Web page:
By Ryan C. McKay
Do you remember those “Magic Eye” posters that were so big in the mid-’90s? They started off being sold at kiosks in every mall across America (and, hey, remember malls?), and before you knew it, they were on T-shirts, magazines, books, and screen savers everywhere.
For those of you who either missed the ’90s or have conveniently blocked out the memories of eye-strain and migraines, these posters were colorful blurs that would suddenly “morph” into some sort of coherent image or message if you stared at them long enough … well … stared long enough and were willing to endure potential ocular distention.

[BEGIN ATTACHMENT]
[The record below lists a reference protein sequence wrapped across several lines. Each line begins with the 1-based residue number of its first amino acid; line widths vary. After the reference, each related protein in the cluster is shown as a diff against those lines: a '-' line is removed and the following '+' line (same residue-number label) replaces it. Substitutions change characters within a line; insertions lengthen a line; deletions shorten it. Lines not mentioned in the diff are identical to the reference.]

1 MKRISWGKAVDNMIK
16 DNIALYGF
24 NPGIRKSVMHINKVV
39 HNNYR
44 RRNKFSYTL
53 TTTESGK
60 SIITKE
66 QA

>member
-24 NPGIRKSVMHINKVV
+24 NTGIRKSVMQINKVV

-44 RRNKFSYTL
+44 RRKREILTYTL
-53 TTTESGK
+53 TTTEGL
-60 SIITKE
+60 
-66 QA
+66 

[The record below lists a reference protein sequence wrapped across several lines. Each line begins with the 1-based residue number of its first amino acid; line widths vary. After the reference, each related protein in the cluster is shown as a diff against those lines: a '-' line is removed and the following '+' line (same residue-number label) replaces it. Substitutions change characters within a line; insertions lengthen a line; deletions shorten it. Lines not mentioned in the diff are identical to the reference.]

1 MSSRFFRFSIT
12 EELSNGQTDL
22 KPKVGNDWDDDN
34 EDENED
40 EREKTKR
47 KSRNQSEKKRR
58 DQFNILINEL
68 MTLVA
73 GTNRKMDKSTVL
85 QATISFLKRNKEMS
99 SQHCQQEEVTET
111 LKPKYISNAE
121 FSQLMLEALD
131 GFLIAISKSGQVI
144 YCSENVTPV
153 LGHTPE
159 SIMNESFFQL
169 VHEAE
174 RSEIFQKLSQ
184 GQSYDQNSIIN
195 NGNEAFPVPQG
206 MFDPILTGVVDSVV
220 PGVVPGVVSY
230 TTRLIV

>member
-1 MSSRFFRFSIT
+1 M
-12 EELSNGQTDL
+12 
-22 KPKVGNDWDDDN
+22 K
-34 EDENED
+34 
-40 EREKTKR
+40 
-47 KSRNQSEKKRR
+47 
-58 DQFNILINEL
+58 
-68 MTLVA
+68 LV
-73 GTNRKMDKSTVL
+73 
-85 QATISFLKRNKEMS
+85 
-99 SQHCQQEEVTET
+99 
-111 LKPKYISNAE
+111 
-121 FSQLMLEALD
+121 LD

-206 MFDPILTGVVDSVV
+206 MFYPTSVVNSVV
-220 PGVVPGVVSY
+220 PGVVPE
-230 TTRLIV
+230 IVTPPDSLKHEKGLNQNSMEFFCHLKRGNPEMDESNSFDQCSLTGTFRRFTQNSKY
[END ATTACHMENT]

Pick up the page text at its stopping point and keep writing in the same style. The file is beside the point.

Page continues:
Don’t get me wrong — we ALL tried it, and if you were one of the people who got the messages to come into focus, you probably thought it was pretty cool … at first … but after awhile, what happened? We all gave up. It just wasn’t worth standing in the line of traffic at the malls while people dodged you (or slammed into you) just so you could try to get the message on these posters to “pop.” You got tired of the hassle, you stopped looking, and you kept walking. One look at some of the graphics I have seen at recent trade shows though tells me that the lesson of the “Magic Eye” wasn’t learned: If people have to stop and decipher what’s really there, they’ll just keep walking past. How many times have we all heard about the magic marketing number of three? It will take three times to hear a message before someone might possibly act. The human brain can handle no more than three bullet points to a message at a time. You’ve got no more than three days to follow up with someone before they forget you. Heck, even the Stooges, the Musketeers, and Amigos knew that the No. 3 had power. Use that power when you design your graphics. Find no more than three messages for your graphics. Keep it simple or, I promise you, you’ll scare people away. I can hear people now, though — “But Ryan, my graphics have to educate people as to what it is I do, and how it will help them!” Wrong! Your graphics aren’t there to educate — your graphics are there to ENTICE. The most effective graphics are the ones that arouse curiosity and that engage interest. Educating takes time, and you don’t have that kind of time when someone is passing your booth. If someone has to stop to read the 12 reasons why your company understands their needs, then you have already proven that you don’t understand their biggest need at a trade show — to get the information they want quickly and painlessly. There is an old golf saying: “Drive for show, and putt for dough.” That’s the rule you want to follow here. Your graphics are the “drive” part of that equation. That’s going to be the “Wow!” factor that knocks their socks off and guarantee’s that they are paying attention. Your literature is the “putt” end of things. This is where you list your bullet points … this is where you educate. Graphics, when well done, will put them in your booth so that you can put your literature in their hands. It’s a symbiotic relationship between graphics and literature — you’ll never get the full benefit from one without doing the other correctly as well. Let me give you a few pieces of advice on what works with booth graphics, and what doesn’t. Some of these things are common sense (or at least should be), and some are a bit more from left field: